Infographic Preventing Foodborne Illness Outbreaks

Page 1 of the infographic on Preventing Foodborne Illness Outbreaks
Page 2 of the infographic on Preventing Foodborne Illness Outbreaks

The Issue

  • Foodborne illnesses cost the U.S. about $15.6 billion per year.
  • Each year, approximately 1 in 6 Americans gets foodborne illness.
  • Foodborne illnesses result in over 3,000 deaths each year.
  • 60% of outbreaks occur at restaurants.

Unlike other organizations fighting foodborne illness, CDC’s National Center for Environmental Health (NCEH) helps prevent outbreaks by understanding environmental factors that contribute to those outbreaks.

We conduct practice-based research that is used to develop prevention tools, training and guidance.

  • The Environmental Health Specialists Network (EHS-Net) connects environmental health specialists, epidemiologists, and lab professionals from CDC, FDA, USDA, and 8 state and local health departments.
  • Since 2000, NCEH has funded state and local health departments for >20 retail food safety studies, leading to 37 publications.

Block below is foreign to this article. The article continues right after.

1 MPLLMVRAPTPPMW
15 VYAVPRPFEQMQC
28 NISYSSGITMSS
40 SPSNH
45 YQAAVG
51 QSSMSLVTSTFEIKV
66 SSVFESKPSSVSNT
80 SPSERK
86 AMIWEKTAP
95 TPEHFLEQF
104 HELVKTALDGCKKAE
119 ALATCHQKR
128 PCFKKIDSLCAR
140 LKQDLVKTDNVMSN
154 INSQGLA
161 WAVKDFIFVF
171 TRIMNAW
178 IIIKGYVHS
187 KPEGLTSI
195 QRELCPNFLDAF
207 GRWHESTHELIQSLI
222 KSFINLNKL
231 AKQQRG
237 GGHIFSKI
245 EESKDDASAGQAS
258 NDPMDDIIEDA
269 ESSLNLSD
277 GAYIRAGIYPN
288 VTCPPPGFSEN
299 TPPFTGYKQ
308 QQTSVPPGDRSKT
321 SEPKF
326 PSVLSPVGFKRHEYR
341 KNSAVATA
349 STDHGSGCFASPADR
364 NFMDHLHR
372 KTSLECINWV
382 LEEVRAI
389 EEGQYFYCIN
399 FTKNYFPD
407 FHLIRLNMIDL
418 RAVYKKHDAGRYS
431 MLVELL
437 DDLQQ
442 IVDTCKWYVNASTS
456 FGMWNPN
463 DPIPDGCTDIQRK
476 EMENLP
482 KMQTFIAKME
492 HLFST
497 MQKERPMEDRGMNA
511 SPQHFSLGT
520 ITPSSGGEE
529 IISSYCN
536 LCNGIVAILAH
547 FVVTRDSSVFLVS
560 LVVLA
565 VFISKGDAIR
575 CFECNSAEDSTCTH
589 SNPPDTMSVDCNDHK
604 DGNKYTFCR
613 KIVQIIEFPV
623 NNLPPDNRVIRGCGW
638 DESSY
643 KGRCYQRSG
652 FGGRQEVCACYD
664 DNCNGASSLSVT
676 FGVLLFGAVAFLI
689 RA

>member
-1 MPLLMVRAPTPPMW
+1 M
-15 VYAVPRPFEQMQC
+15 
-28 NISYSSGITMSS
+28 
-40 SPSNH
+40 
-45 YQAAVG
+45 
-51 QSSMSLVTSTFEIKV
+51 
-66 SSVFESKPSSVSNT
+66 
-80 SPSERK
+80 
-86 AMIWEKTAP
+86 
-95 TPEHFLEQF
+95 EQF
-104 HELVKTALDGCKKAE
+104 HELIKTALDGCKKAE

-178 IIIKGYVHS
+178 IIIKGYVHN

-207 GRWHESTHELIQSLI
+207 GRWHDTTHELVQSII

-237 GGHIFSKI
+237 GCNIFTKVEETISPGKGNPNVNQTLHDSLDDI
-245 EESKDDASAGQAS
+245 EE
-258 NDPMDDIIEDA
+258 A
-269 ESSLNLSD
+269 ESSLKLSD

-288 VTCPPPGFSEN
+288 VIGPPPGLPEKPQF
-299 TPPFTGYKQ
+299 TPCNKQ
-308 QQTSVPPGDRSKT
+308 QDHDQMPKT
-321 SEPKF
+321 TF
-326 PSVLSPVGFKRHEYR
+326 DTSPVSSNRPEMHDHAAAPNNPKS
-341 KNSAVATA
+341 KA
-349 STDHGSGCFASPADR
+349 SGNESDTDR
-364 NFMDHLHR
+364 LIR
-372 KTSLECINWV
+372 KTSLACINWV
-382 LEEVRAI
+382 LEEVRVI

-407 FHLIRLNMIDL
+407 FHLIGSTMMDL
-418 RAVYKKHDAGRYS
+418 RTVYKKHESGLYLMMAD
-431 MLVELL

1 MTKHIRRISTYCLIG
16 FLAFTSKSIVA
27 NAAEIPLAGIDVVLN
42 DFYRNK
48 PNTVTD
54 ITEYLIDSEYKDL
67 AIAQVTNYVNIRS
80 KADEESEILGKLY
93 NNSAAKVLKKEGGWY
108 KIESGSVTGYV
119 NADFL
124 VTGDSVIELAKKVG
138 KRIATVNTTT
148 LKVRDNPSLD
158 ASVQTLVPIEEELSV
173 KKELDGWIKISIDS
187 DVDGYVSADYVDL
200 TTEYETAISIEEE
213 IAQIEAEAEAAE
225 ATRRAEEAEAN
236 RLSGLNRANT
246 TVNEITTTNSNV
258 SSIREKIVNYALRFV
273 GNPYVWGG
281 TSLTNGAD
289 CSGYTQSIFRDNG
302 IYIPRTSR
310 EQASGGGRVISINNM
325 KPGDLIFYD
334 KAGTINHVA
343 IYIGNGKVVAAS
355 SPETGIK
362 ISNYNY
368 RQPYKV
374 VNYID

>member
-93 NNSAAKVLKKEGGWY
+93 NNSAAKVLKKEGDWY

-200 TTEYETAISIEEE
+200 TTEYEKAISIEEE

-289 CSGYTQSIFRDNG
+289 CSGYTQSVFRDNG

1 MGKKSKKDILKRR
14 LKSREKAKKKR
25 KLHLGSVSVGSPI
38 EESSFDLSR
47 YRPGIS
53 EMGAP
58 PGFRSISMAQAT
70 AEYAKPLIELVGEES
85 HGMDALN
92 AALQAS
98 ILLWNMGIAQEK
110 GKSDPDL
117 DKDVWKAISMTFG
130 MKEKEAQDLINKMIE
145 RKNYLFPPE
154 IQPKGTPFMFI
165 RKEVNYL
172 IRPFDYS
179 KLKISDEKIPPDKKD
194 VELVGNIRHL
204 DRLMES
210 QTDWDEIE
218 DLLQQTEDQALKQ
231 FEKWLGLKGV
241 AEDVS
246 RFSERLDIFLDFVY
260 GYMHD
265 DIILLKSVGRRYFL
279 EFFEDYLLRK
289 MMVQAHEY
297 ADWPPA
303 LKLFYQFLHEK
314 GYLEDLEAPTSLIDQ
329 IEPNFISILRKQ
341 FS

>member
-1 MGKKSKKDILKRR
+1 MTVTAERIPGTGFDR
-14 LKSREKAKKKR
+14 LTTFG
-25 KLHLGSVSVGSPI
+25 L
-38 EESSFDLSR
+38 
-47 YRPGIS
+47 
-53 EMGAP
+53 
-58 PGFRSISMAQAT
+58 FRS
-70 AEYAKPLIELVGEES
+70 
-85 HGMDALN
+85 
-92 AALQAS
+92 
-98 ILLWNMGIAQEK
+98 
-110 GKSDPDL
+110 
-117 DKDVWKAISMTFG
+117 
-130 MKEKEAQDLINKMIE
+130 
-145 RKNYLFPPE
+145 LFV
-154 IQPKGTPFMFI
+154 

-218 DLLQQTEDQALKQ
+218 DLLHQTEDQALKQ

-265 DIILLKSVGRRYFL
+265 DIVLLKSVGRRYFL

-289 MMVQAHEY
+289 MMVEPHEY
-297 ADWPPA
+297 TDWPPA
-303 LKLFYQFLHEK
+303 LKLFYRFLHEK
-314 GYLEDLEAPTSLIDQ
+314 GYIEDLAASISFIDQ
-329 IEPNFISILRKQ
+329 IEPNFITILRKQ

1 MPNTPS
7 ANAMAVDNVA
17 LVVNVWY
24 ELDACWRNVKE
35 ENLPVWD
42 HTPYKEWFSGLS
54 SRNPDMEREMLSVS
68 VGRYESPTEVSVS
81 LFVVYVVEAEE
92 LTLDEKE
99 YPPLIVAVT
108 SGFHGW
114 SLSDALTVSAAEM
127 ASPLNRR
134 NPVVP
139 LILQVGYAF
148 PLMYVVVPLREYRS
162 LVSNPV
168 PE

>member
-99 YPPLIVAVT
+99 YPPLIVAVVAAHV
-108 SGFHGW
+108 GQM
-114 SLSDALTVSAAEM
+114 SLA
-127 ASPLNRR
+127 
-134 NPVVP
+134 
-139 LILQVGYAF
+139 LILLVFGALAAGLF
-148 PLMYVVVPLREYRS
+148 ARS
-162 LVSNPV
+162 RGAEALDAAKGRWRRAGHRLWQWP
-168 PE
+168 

• NCEH provides the National Environmental Assessment Reporting System (NEARS) for health departments.
  • Our e-Learning course on environmental assessments is used by environmental health professionals and food safety officials in 50 states and D.C.
  • Plain language summaries guide outbreak prevention.

Success Stories: Each outbreak we help prevent can save up to $3 million

  1. Rhode Island’s EHS-Net funded research found that RI—the only northeastern state at the time that prohibited selling undercooked ground meat to children 12 years old and under—had lower E. coli illness rates than other northeastern states.  These findings influenced FDA to prohibit the sale of undercooked meat on children’s menus in the FDA Model Food Code, which guides state and local food codes nationally.
  2. EHS-Net researchers found that restaurants that had outbreaks were less likely to have kitchen managers certified in food safety than restaurants that had not had outbreaks. These findings influenced FDA to revise certification requirements in the FDA Model Food Code. Certified kitchen managers are now required in 26 states and D.C.
  3. An EHS-Net funded evaluation of NYC’s new grading program for restaurant sanitation shows that the program improved restaurants’ food safety. The proportion of restaurants scoring an“A”on their inspections increased 35%. And 9 of 10 residents said they considered grades when deciding where to eat out.
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